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City of Hamilton urging residents to leave wildlife alone

The City of Hamilton is urging local residents to be careful when handling wildlife. Lisa Polewski / 900 CHML

The City of Hamilton is pleading with residents not to interfere with wildlife as officials say an increased number of animals are being removed from their natural habitat.

In a release, the city’s animal services department says it is concerned about wild animals being unnecessarily brought to shelters.

“Citizens are removing wildlife from their habitats out of a variety of reasons and good intentions,” the city said in a release on Friday. “While it is out of sincere concern, City of Hamilton Animal Services is experiencing an increase in calls and emails about wildlife and noticing that these animals are coming into the shelter unnecessarily.”

READ MORE: Hamilton reviewing protocols after rabid raccoon fights 2 dogs in animal control van

The city urges anyone who finds a sick, injured or abandoned wild animal not to remove it from its habitat.

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“If citizens find a sick, injured or abandoned wild animal, the city asks that you don’t remove the animal right away from its natural habitat as the animal may not need assistance. Removing the animal could do more harm than good,” the release said.

Animal Services recommends that:

  • If you find an abandoned young animal separated from adults or left on its own, keep pets like cats and dogs away from the animal and try to limit the amount of noise near it. The parents of some animals will often leave them alone while they’re searching for food or in an effort to lead predators away from the babies.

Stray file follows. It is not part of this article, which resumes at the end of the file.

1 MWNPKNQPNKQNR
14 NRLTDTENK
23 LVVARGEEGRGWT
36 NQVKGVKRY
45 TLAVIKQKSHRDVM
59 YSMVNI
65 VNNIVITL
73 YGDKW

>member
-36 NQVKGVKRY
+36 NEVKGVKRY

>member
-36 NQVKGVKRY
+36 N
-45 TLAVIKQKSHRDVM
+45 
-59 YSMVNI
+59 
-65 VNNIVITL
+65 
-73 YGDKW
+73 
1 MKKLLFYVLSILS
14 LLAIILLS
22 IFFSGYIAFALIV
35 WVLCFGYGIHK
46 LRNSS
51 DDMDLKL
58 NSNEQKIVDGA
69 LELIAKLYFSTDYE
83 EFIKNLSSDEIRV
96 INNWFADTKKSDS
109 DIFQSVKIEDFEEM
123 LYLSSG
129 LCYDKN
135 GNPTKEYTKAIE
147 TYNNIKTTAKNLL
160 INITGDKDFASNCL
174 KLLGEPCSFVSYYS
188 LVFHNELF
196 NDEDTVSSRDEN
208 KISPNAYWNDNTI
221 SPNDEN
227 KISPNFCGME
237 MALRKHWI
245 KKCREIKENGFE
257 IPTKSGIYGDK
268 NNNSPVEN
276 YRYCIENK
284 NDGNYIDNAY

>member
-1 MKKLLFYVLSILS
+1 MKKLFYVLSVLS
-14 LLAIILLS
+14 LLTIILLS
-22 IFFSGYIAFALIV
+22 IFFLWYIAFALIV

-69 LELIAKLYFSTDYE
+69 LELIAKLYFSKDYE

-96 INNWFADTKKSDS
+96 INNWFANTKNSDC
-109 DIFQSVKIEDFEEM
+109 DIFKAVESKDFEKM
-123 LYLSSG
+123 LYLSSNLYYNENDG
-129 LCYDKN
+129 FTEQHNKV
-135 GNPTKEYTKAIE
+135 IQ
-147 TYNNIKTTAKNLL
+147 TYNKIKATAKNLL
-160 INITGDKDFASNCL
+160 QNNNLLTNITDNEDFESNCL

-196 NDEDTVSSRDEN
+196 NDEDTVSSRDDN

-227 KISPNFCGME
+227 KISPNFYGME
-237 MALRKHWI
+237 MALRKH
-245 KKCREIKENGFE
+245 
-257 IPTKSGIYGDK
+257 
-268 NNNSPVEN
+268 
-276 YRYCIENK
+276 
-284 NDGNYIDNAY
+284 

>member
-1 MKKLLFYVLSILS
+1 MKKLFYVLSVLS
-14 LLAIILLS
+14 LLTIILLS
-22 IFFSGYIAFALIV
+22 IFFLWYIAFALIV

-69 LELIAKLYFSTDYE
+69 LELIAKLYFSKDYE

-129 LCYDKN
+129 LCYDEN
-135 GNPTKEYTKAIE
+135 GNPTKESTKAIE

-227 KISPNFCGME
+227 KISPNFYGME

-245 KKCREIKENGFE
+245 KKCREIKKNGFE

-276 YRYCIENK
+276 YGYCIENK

• If you find a nest somewhere that it cannot remain (e.g. if it’s located on an air vent on a house), carefully move the nest and its contents (babies or eggs) to a high, safe location nearby. The parents will return and continue caring for them in their new location. An adult parent may not return if it is noisy or if predators or people are nearby.
  • If you come across sick or diseased wildlife and you suspect there is a public health risk, including the possibility of rabies, contact Animal Services right away at 905-574-3433.
  • If you see wild animals that you believe are orphaned, call one of the wildlife rehabilitators whose number is listed on the Ministry of Natural Resources and Forestry’s website.

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The city says the best a person can do when they are concerned about a wild animal is check on it periodically for 24 to 48 hours while keeping some distance from it.

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If you believe an animal is in distress, call Animal Services’ 24-hour hotline at 905-574-3433.

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